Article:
Over the last few decades there has been an accelerating growth in self-centred, exploitative management and dehumanisation in the corporate workplace. Recently there has been a silent revolt against this unprecedented epidemic as evidenced by the astronomically high levels of corporate disengagement, particularly amongst the newer generations entering the workforce. How can leaders reinvent themselves and adopt a more humanistic management ethos to counter this epidemic? It requires nothing short of becoming a fierce leader: creating an embodied practice of management that includes qualities such as respect, empowering leaders to influence for better rather than worse and ultimately this will create a magnetic attractor for top talent who reject outright working in degrading environments.

What does it mean to be fierce as a leader?
We know it when we see it in action: when I stood on the Grand Parade in Cape Town as Nelson Mandela gave his presidential inauguration speech in 1994 my eyes filled with tears. He embodied fierce leadership in every fibre of his being; his presence and poise in the face of decades of dehumanising behavior was unforgettable. But we also know it when we see it in the mannerisms of a board member or the attitude of an executive running a team meeting: they are fully in the moment.

The four critical elements to being a fierce leader
Fierce leadership requires us to train our minds.  This training creates a formidable practice so that we can deal with modern day business and our susceptibility to the following situation: as a result of being constantly subjected to the 24 seven pressures of work and despite our best intentions, our resilience can break down even in noncritical situations and we can revert to bad-management-autopilot.

However, there are four critical elements to building a fierce leadership practice that help prevent this type of autopilot from kicking in. We do need to constantly tend to our practice by nurturing and supporting these elements.  We should see these elements as both aspirational and practical and use our best efforts to work on being stronger at each one individually as well as together.

1. Altruism and humanity –
Seeing beyond our current office and role and being aware that we are part of something bigger than ourselves and our organisations gives us a capacity for much deeper understanding. It also increases our capability to take a serving stance through which we treat others as human beings rather than exploiting them as objectified resources.

2. Lucid clarity –
Dealing with what is showing up in the moment, what is here now as opposed to what happened in the past (“this is the way we’ve always done things around here”) or what is projected to happen (“if we can close this deal we will sell our products and more parts of the world”).

3. Imaginative openness –
Considering all angles and holding diametrically opposed points of view in our heads as we work through the implications of the choices we make is crucial. This requires both a highly developed imagination and ensuring there is sufficient spaciousness in our minds within which to explore, over and above all the clutter of a busy daily executive life.

4. Core focus –
Determining what we want to focus our attention on and maintaining that focus despite a myriad things trying to take us off task.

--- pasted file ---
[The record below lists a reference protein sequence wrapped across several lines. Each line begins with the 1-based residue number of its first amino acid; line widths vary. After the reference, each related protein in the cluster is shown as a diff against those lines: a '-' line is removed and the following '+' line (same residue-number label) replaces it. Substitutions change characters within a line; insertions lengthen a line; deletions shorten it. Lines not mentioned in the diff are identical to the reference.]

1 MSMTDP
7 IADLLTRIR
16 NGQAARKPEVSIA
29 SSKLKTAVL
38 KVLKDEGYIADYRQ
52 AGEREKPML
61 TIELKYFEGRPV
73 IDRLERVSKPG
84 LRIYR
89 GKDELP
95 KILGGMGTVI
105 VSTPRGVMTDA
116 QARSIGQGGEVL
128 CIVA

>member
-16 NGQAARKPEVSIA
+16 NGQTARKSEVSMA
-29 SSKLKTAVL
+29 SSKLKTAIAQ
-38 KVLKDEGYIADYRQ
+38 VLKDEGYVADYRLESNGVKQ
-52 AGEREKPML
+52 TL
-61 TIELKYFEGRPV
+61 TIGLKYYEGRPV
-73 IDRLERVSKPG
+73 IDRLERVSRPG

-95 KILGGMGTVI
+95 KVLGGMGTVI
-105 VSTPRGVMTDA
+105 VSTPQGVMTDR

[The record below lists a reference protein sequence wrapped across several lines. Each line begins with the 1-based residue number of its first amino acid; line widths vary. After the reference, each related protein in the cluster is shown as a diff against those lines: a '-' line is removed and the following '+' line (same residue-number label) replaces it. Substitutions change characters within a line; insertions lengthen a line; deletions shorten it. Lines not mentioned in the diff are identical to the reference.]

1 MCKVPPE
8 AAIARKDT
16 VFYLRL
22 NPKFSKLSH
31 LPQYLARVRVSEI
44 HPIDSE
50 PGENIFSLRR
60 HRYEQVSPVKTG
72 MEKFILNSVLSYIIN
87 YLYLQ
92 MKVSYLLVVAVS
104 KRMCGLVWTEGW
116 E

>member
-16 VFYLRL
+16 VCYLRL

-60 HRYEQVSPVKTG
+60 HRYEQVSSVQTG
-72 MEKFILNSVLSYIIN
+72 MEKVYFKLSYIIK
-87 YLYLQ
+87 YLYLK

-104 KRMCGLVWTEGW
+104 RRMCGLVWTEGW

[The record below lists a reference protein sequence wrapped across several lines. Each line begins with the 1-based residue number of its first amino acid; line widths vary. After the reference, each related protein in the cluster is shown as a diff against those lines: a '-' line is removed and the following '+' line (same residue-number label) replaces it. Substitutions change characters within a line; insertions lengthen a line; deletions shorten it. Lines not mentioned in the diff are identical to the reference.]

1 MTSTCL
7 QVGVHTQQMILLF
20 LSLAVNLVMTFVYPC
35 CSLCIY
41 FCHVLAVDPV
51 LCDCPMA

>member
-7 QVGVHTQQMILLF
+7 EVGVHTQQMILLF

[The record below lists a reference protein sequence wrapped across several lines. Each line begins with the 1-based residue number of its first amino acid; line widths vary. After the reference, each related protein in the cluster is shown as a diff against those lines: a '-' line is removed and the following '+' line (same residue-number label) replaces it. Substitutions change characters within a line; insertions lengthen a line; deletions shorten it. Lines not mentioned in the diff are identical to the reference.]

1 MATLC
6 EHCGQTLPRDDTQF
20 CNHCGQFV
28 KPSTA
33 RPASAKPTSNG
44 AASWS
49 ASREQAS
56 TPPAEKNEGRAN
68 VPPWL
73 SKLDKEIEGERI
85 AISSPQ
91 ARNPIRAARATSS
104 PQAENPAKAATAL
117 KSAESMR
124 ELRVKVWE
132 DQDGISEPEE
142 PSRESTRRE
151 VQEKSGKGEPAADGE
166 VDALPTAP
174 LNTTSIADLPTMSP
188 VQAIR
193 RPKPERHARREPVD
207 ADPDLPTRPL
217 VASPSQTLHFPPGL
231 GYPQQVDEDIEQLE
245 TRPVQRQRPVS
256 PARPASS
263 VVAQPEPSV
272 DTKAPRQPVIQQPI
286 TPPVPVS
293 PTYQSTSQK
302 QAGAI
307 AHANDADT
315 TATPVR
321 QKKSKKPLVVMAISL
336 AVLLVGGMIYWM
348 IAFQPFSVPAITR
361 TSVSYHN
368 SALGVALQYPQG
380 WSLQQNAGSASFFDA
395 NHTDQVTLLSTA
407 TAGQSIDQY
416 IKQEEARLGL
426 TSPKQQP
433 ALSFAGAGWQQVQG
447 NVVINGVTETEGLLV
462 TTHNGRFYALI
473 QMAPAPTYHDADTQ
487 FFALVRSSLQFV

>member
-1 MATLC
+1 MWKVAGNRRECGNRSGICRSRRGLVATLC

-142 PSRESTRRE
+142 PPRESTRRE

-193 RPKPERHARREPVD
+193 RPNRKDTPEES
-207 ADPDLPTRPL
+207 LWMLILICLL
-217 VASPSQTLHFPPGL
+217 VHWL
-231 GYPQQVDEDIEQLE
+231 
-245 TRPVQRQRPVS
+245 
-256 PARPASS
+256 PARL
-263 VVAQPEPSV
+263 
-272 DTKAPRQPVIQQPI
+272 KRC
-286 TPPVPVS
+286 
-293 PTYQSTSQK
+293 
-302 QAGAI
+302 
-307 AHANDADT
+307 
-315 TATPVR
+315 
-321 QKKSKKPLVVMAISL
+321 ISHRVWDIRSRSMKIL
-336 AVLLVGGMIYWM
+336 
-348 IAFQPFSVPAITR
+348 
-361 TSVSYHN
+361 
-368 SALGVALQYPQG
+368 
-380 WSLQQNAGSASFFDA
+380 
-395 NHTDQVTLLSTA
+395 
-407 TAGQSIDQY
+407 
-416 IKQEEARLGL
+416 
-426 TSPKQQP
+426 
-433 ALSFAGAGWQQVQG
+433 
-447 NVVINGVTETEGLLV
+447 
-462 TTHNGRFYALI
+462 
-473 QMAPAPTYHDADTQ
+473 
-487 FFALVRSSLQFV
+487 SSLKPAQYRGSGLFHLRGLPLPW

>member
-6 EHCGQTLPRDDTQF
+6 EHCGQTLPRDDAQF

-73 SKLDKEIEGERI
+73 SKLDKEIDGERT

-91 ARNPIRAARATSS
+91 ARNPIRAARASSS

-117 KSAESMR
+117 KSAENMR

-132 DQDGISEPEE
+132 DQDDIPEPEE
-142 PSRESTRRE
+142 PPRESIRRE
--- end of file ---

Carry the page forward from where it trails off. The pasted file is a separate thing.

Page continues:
The benefits of a fierce leadership practice
As our practice grows we find ourselves:
* influencing more often for better than worse in not only the big impactful decisions we make, but also every minute of every day;
* becoming more focused and this lucidity of thought gives us the opening to deal innovatively with situations based on our efforts to deeply understand what they mean for us and others and compassionately realising the consequences impact of our choices;
* shifting our stance to lead by inspiration rather than expectation;
* finding ourselves considering others in their positions with more openness and respect
* becoming aware very quickly when thoughts aren’t true to ourselves and having the ability to redirect before we react
* more often exuding qualities that engaged people look for such as kindness and humour, and being more highly communicative – as fierce leaders we do this despite these qualities not necessarily being reflected in our organisational KPIs;
* finding ourselves getting more stuff done because we are more confident, have increased emotional intelligence, are more collaborative and have a greater ability to influence others;
* rejecting the negative narrative we may form around not being on 24 seven and being able to control when we communicate to only those times when we can be more actionable, considered and effective – this in turn frees us up to be more present in our daily non-work related activities such as exercise and family time and also frees up our people from following the bad precedent we were setting by, for example, emailing them at 11h30pm and expecting an immediate response;
* more able to be resilient and pause in any situation, no matter high pressured, and check in with ourselves how we are feeling about that situation before reacting – are we subject to any biases, is our response going to have unintended consequences, are we being mindful of all the variables at play;
* and at times of uncertainty when it feels like taking any action would be like stepping off a cliff, we are able to comfortably take that first step because we are capable of listening to our inner wisdom and trusting more completely in the unfolding without needing to always control or force what will happen.